In 1843, the historian Thomas Babington Macauley wrote “We know no spectacle so ridiculous as the British public in one of its periodical fits of morality.” Given that we are currently mid-fit, it would take an apparently foolish person to write that they believe the Prime Minister to have acted with integrity. But please bear with me.

The key fact in the affair is that Dominic Cummings took a course of action which he believed was legal and justified under the circumstances and was in line with the government guidance. The Prime Minister agreed.

Now, as Cummings himself said, it is possible for reasonable people to disagree on this matter. The guidance states that in “exceptional circumstances” people may take “reasonable” action. It can be disputed what exactly is meant by the words “exceptional” and “reasonable”, but this is the case with much of British law. Consider “reasonable force” in matters of self-defence, or “reasonable chastisement” of a child. It is for the police, the Crown Prosecution Service and, ultimately, a jury to decide how to interpret the events. Anything else is the road to mob justice.

However, Johnson has applied his own reasoning and reached his own conclusion. Perhaps this was informed by his personal knowledge of the strains his Chief-of-Staff was under, including that his London house was a target for journalists and activists. Perhaps he merely offered his friend the benefit of the doubt. But he clearly believed that other people would reach a similar conclusion were they in possession of the full facts, so he asked Cummings to relate those facts in the Downing Street rose garden.

The crucial point is this; having reached such a conclusion, it is wholly admirable of the Prime Minister to stand by his employee despite the cries from the media and the public.

It would have been simple to dismiss him summarily when the news broke, and people would (apparently) have been satisfied. That is, they would be satisfied that Johnson fired a member of his staff despite believing him to have done no wrong for reasons of political expediency. And that would have shown admirable leadership?

Some commentators have said that a swift apology on Friday would have been an end to the matter. So, a man who believes he took an acceptable course of action is forced to make an insincere apology by a man who also believes he did no wrong and we should be happy with that?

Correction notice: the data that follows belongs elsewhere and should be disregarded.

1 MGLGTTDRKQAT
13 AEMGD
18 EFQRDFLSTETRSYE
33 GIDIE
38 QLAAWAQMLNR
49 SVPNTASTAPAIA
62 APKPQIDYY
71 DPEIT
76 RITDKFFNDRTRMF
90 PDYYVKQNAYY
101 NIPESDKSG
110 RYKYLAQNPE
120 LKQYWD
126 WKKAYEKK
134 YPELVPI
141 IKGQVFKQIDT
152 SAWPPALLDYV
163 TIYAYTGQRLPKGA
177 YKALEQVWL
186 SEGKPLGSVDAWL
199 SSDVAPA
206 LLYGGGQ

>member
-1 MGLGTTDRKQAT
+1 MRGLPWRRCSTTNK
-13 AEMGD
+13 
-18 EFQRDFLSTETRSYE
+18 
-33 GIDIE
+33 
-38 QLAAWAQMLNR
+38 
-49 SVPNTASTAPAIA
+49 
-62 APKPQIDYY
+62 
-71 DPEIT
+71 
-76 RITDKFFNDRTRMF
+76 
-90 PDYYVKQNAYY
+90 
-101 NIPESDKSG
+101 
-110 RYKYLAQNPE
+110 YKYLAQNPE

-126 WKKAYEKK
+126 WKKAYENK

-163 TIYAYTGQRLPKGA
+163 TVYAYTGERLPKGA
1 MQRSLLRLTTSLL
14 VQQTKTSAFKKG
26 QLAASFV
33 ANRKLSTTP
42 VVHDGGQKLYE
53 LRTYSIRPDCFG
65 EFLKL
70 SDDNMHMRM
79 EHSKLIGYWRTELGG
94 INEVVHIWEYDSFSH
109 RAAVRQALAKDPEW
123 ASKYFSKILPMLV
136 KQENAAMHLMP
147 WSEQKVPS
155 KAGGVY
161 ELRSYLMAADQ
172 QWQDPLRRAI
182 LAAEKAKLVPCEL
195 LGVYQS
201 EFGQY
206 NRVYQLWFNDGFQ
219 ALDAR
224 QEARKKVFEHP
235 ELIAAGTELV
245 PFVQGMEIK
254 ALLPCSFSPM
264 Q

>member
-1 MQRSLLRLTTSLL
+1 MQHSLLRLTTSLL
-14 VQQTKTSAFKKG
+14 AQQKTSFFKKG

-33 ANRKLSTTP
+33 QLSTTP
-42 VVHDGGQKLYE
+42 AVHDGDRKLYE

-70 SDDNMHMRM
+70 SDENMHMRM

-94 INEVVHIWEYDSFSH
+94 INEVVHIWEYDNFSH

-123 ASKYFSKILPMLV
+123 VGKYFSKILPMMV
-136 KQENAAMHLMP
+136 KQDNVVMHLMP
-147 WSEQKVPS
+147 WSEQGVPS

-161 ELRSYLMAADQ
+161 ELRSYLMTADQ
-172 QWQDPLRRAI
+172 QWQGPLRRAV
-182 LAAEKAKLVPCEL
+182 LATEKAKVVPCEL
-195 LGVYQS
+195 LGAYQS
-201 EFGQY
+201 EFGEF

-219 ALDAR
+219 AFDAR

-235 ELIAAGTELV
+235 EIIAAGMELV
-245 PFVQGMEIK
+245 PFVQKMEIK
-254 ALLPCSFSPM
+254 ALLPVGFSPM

Others have said that he could have been fired quickly and then quietly brought back a few months later. I assume that actually running the country during a pandemic takes a back seat to these political manoeuvres? Imagine the disruption caused by ripping the lynchpin of the Johnson operation out of his position, leaving a power vacuum, and just for the sake of the optics. It would be the perfect example of spin over substance, something we’re meant to detest.

Content to pile additional pressure on the PM, around 40 Conservative MPs have now called for Cummings to go primarily because their mailbags are filling up with angry correspondence. Well, the fact that a constituent missed a relative’s funeral is neither here nor there. Going to a funeral is not the crime of which Cummings is accused. They followed the guidelines related to their circumstances, as Cummings did in his.

Some people doubtless followed what they believed the guidance said, as opposed to what it actually said. That many people thought that they could take no discretionary measures shows that the Government’s communications throughout the pandemic have often been badly flawed. However, it is hardly surprising that someone involved in writing the guidelines and who worked closely with the Government’s medical and scientific advisors was more aware of what was permitted than the average citizen. Being informed is not a crime and being ignorant does not grant you the moral high-ground.

Some MPs called for Cummings to go immediately on a point of principle, although prior to his explanation of events. This was arguably politically savvy, but doesn’t scream of natural justice. Then there were those who were minded to give him the benefit of the doubt until the angry letters arrived, at which point they changed their minds. That seems little short of gutless. Throughout the Brexit process, MPs often declared that they were not mere delegates, that they owed their constituents their judgement. It seems that applies more to some than to others.

Neither does it matter that Johnson has “lost the Daily Mail”, an assertion generally made breathlessly by people who have spent years decrying governments for caring too much what the Daily Mail said. Nor are the Guardian, the Mirror, the BBC or Sky News suddenly going to acclaim the government if Cummings’ services are disposed of. We have a free press; journalists are free to offer their opinions and to stamp their feet but the government is not obliged to do as they ask. (It does also feel like parts of the media are relishing the ability to attack a man who disdains them, hardly gold-standard journalism.)

Ultimately, it is a logical fallacy to suppose that a decision is right if it meets with popular acclaim and wrong otherwise. People with that view are guilty of the populism of which they are usually swift to accuse the Prime Minister.

In standing by his employee on a point of principle, I would argue that Boris has demonstrated a degree of moral courage that many of his critics lack and that his steadfast loyalty to his staff speaks well of his character.

But reasonable people may, of course, disagree.